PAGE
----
In a statement, the BOC said the order denying the motion signed by commissioner Nicanor Faeldon on April 11 stressed the purpose of a preventive suspension to suppress smuggling.
On March 14, BOC issued a preventive suspension of the customs accreditation of Mighty for alleged violation of customs regulations. Recent raids of warehouses in Zamboanga City, General Santos City, and San Simon in Pampanga province that yielded more than P2 billion worth of counterfeit cigarettes were cited as basis for the suspension.
On April 3, Mighty filed a motion for the temporary lifting of the suspension. The motion was limited to shipments that had arrived prior to the suspension and those in transit, arguing that the shipments would deteriorate and would substantially hamper operations. The cigarette manufacturer then undertook steps to pay duties and taxes due on the shipments and to post a bond to cover any damage on the part of the BOC.
Government prosecutor Danilo Campos opposed the motion, noting that while Mighty offered to pay the rightful duties and taxes and to post bond, it failed to present supporting documents, particularly the bills of lading (BL) of the shipments. Without the BL, BOC cannot identify and examine shipments that Mighty wants processed; the BOC also cannot identify the ports where the shipments are being stored pending their release.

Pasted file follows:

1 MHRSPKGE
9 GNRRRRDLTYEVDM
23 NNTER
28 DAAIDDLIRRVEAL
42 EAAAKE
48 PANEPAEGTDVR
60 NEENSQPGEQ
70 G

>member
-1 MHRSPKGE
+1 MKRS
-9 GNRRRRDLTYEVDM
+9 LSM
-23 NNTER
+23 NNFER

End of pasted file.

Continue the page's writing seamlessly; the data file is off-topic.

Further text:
Faeldon said ordering the preventive suspension was part of BOC’s function to prevent smuggling and other instances of customs fraud.
Earlier, Finance Secretary Carlos Dominguez III said any settlement with Mighty on the latter’s tax evasion case is “now out of the question until the courts say so”.
The Bureau of Internal Revenue (BIR) on March 22 has filed before the Department of Justice a tax evasion case against Mighty for its alleged failure to pay an estimated deficiency excise tax liability totalling P9.564 billion. The case covers the seizure of Mighty’s cigarettes with alleged fake stamps at its warehouses in Pampanga.
BIR said it is preparing at least three more tax evasion cases against Mighty, aside from a plan to cancel the firm’s license to operate.
BIR said it might file a P27 billion to P30 billion tax evasion case against Mighty for the Bulacan raid alone.
On March 24, another inspection led by BOC operatives, on two warehouses reportedly owned by Mighty in San Ildefonso, Bulacan, yielded about 160,000 master cases with allegedly bogus tax stamps. The stash had an estimated street value of P3.2 billion, and cost the government an estimated P2.4 billion in unpaid excise taxes.
Image courtesy of Stuart Miles at FreeDigitalPhotos.net